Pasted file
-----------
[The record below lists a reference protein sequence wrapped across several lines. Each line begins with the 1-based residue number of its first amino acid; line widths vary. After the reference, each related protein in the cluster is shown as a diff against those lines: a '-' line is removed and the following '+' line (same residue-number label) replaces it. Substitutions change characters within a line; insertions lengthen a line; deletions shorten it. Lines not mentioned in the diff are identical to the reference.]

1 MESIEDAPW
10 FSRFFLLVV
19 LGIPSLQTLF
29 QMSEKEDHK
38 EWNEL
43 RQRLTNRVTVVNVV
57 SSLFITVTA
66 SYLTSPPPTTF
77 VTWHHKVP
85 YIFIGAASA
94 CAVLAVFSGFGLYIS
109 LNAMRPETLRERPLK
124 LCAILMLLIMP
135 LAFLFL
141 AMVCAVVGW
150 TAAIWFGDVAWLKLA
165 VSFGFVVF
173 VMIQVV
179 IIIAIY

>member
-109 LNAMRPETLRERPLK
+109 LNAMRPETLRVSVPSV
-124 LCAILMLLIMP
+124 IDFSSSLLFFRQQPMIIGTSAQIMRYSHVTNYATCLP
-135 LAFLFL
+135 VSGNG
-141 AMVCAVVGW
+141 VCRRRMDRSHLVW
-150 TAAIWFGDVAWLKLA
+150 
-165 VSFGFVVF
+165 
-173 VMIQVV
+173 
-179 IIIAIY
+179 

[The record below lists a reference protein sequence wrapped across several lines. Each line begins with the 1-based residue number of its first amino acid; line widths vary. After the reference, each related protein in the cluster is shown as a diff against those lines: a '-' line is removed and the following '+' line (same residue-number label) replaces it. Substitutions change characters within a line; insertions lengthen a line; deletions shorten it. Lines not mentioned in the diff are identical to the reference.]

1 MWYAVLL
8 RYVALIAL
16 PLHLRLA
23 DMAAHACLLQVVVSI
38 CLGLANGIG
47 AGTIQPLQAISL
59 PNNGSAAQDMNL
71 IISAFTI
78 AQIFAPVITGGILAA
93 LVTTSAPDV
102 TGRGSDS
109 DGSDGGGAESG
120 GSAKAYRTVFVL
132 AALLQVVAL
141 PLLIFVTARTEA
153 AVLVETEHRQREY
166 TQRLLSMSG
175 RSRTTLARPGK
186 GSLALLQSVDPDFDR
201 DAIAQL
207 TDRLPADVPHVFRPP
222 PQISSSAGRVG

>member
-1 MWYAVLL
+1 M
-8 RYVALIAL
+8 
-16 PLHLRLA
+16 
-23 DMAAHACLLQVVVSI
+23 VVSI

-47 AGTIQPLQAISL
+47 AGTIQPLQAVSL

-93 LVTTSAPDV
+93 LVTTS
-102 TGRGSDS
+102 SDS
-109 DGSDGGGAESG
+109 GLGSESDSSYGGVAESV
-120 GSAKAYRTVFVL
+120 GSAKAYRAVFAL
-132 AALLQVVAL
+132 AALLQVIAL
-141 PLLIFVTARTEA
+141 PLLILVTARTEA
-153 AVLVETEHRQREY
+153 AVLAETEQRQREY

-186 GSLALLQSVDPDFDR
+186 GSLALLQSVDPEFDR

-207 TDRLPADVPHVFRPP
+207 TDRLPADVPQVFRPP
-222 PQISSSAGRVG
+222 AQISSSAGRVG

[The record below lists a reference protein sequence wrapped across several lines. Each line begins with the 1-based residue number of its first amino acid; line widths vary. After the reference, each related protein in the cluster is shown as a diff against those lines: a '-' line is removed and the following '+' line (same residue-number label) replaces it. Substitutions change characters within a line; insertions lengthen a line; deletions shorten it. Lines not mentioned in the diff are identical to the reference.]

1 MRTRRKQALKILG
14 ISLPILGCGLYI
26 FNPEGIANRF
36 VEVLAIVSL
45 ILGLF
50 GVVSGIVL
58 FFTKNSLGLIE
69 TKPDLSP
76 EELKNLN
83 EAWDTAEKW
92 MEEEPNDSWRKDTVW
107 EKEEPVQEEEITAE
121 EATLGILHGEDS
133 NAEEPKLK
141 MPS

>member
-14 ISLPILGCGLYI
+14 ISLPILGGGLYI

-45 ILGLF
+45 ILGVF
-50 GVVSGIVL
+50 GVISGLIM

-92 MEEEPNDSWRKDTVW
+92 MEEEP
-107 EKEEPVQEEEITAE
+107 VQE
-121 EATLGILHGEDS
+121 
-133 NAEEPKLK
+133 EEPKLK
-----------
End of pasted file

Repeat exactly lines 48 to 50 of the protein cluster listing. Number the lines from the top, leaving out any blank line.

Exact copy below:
93 LVTTSAPDV
102 TGRGSDS
109 DGSDGGGAESG